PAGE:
ON 4th JUNE ICONIC INDIE BAND JAMES RELEASE THEIR 16TH STUDIO ALBUM ” ALL THE COLOURS OF YOU “. DESH KAPUR WAS LUCKY ENOUGH TO HAVE A GOOD OLD ZOOM CHAT WITH LEGENDARY BASS PLAYER JIM GLENNIE TO DISCUSS, MAKING MUSIC, LONGEVITY, THE NEW ALBUM AND THE INFLUENCE THE PANDEMIC HAD ON ‘ ALL THE COLOURS OF YOU “
James are British music’s enduring gem. Their breakthrough single in 1991, Sit Down, may forever link them with the ‘Madchester’ scene, but they’ve sold in excess of 25 million albums over their 39-year career. Not bad for a band who grew up in the heyday of NME when success was something to be avoided like the plague. They’re mavericks, they’re alchemists, they’re survivors. Not many bands have toured with Neil Young and also released one of the all-time great rave-era anthems
James’s last tour saw them play 86 shows in 14 countries, including a sell-out concert at the legendary Greek Theatre in Los Angeles. The reason is simple: James live are a force to be reckoned with. Their recent homespun live album – Live in Extraordinary Times – debuted at number one in the UK midweek charts. The momentum continues: the band have sold 60,000 tickets for a UK arena tour scheduled for this November and December, a tour which has sold faster than any previous James tour.
DESH KAPUR: Hi Jim. Thanks for taking the time to speak to myself and All Music Magazine UK/Europe today. How’s your day going?
JIM GLENNIE: It’s going alright, actually not doing a huge amount yet after having a year like we’ve all had. With that said we have been busy; we’ve been doing work, we’ve been doing music, but nothing out there in the big wide world. Suddenly there’s loads of things that we have to go and do and it’s kind of like, woah!!
DESH: It’s a bit scary, isn’t it?
JIM: A little bit I mean we’ve got some gigs; we’ve got some festivals coming up and we’ve got some radio sessions and all the rest of it. Yeah, it’s all been mad.
DESH: So, you’ll have to bear with me. I don’t normally do the interviews myself, so this is all brand new for me. And I’m sure you’re very practised being one of the oldest surviving members of the band.
JIM: Yes, we all started very young!
DESH: I was living in Australia and I remember you releasing, ‘Sit Down’ and ‘Laid’ back in the day. I remember them getting so much airplay on Triple J, but they were such moments in time, both those songs. They were distinctly different, but they were very distinct moments in time musically as in, where music was at that time. You have managed to keep evolving throughout the years, you are very chameleon-like as a band, would you say that’s true?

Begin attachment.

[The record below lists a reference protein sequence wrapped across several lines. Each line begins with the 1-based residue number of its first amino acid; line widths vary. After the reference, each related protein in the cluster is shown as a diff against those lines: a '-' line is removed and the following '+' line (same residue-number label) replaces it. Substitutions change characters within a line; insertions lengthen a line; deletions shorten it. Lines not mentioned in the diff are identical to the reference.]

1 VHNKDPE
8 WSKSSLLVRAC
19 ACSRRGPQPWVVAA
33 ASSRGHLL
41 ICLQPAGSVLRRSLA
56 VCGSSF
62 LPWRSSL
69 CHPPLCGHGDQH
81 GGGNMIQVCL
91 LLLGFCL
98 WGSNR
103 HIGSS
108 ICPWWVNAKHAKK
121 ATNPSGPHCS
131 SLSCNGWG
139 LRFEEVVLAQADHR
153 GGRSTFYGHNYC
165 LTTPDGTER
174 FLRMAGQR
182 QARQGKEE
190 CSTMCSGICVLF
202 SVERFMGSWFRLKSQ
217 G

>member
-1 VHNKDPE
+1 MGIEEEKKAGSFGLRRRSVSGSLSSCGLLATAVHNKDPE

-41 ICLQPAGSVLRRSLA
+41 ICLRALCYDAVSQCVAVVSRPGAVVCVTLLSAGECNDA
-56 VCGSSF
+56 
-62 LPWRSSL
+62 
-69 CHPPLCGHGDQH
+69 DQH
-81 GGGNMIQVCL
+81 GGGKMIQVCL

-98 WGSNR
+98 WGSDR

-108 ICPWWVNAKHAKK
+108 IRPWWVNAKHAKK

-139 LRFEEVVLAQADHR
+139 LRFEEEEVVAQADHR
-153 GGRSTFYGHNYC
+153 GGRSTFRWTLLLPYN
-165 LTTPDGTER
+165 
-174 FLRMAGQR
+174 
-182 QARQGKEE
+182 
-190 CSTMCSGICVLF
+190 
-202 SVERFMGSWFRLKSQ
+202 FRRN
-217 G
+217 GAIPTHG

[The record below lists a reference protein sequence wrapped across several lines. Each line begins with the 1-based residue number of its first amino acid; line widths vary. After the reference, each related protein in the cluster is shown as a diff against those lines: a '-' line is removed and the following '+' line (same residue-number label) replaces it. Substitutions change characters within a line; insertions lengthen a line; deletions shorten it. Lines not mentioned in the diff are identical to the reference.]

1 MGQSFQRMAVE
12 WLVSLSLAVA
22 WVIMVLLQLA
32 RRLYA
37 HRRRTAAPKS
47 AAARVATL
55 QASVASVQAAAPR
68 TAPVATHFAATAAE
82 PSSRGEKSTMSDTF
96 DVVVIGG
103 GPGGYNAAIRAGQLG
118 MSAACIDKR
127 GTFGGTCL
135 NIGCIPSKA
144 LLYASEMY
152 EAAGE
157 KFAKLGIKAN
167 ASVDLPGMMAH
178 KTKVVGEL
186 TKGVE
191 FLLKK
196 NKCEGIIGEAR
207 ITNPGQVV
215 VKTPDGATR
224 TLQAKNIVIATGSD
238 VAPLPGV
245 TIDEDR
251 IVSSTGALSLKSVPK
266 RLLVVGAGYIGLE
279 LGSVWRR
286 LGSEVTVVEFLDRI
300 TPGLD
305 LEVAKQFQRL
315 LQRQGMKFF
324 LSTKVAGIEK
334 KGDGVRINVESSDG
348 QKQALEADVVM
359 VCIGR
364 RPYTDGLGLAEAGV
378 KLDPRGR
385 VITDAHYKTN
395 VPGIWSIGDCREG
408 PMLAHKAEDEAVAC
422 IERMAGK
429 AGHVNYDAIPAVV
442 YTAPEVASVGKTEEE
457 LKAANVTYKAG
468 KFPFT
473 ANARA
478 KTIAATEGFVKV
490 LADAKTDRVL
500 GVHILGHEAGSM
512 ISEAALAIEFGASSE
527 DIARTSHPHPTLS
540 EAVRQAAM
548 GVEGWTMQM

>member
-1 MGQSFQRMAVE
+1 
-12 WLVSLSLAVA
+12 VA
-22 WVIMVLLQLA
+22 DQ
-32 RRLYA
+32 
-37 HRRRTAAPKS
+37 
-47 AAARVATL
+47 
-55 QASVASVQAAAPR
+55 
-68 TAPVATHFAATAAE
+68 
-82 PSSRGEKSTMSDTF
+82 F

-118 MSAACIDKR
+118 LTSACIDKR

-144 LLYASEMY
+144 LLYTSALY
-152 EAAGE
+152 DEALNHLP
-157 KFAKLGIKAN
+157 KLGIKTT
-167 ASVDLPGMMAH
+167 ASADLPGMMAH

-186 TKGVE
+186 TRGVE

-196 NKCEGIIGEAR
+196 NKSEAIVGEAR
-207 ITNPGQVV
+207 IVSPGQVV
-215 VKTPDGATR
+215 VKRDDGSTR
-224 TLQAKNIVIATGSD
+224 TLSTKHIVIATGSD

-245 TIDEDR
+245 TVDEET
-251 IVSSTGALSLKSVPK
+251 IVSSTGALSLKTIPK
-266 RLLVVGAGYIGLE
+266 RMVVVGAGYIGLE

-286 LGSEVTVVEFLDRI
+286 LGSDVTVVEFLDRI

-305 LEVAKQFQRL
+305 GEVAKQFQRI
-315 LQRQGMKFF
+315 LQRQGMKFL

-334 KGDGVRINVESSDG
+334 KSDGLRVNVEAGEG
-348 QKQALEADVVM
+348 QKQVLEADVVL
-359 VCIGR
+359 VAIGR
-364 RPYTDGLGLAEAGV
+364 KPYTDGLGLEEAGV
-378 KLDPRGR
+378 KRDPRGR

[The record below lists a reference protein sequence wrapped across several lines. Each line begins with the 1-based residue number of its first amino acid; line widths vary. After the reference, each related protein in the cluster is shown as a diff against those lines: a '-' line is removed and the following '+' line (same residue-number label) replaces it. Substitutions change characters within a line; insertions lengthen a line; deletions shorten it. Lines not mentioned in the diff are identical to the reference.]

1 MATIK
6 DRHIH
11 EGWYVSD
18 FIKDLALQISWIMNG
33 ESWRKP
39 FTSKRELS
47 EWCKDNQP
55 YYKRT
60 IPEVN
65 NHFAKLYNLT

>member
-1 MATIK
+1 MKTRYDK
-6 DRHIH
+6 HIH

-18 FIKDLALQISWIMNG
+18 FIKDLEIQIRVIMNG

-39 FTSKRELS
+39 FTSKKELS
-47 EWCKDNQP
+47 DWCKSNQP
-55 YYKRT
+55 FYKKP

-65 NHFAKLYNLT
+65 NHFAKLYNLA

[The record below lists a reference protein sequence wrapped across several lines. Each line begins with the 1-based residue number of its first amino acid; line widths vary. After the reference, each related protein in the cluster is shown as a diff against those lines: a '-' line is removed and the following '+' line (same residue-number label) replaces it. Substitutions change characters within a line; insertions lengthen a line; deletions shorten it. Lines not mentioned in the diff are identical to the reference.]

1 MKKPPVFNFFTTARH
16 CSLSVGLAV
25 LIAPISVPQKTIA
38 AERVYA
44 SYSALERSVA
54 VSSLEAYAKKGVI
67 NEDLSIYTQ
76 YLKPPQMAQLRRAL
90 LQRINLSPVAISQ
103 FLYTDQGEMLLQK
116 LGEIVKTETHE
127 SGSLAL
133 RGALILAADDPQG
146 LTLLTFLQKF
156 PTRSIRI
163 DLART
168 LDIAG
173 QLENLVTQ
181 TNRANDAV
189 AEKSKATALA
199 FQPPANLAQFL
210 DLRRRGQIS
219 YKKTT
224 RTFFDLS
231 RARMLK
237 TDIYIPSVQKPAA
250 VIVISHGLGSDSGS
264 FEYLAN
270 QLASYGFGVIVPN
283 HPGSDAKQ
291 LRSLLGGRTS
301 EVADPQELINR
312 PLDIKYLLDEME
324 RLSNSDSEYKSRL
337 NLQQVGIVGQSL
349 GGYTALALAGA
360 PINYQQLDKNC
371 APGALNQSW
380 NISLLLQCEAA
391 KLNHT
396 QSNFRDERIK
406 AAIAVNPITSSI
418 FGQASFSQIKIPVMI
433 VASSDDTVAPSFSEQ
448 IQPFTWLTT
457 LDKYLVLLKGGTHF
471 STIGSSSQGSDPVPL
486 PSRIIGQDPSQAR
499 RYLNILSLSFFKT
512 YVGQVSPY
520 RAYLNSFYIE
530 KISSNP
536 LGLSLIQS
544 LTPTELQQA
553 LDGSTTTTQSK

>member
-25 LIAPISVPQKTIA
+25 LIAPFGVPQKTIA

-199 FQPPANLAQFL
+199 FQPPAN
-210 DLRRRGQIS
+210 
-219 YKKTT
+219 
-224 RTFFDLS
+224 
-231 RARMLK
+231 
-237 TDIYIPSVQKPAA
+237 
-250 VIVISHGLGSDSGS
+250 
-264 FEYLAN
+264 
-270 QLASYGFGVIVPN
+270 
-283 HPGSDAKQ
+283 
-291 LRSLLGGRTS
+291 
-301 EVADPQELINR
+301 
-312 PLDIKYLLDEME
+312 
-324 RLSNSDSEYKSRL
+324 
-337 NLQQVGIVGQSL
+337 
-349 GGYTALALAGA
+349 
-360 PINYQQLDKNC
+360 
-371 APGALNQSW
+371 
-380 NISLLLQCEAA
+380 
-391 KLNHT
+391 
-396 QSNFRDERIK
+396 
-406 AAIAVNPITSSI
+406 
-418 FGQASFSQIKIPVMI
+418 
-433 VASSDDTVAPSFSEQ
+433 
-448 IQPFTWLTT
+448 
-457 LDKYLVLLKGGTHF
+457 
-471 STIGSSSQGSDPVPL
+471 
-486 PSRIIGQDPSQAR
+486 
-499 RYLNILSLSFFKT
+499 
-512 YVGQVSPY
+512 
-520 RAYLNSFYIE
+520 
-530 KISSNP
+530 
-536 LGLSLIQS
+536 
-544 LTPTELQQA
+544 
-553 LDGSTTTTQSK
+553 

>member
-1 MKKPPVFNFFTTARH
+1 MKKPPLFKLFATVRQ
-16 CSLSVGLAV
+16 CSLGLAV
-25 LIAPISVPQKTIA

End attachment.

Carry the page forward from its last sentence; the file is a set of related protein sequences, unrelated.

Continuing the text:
JIM: Yeah, I suppose that’s kind of why we are still here, to some degree. We’ve never wanted to have the kind of James sound, and be pigeonholed into one sound, you know ‘they’re Brit pop or they’re indie’, we never really wanted that. We kind of thought that the parameters that could describe James needed to be a lot broader than that. And I think that’s one of the reasons why we’re still here, after all this time, because we’ve allowed ourselves to move from record to record. I think it’s not always necessarily made things easy for us because I think the music industry likes to kind of compartmentalise things. ‘Oh, yeah, you do that’… ‘Oh yeah, you sound like that’… So, I think if you do change around, the industry struggles with that. They just wanted to go, ‘Oh, this is the type of band James are’. But just for our own sanity, we had to keep changing, or we would have just imploded, if we had tried to sit in one small area of music. I mean, after all this time it would just drive you round the bend!!
DESH: I think the thing that strikes me the most, is that there are some bands who get to their second or third record and it’s almost like they sit down and say we can’t do this anymore we need to sound like this now. And then that record comes out and it’s all a little bit forced. Whereas your changes always seem more organic, natural, more like that’s just the road you’re traveling, that’s where you are musically in life. Would that be fair to say?
JIM: I think so. I think there’s probably a few reasons for that. We’ve got a lot of musical scope within the band. Saul plays guitar but plays violin really well as well. Adrian plays guitar but also plays the cello, Andy plays trumpet. So, we’ve got a lot of different styles to draw from, that could almost be folk music, right up to something that could be post-industrial or very dancey. So, we’ve got all these toys available to us, naturally within the band. So as long as you utilise those, you end up with different styles of music with different kind of sounds and different mixtures of people playing. That’s just something that we’ve embraced. We’ve gone ‘That’s great; that’s really exciting!’ And we always respond to the album we did previously. We don’t consciously think that we need to move away from it, but we always respond to it in some way. Sometimes it’s pushing the sound that we had on an album further the next time, and sometimes it’s consciously, or even subconsciously, moving away from it. That’s just the way we’ve always done it. We look for something new and interesting that motivates and inspires us… and that encourages change.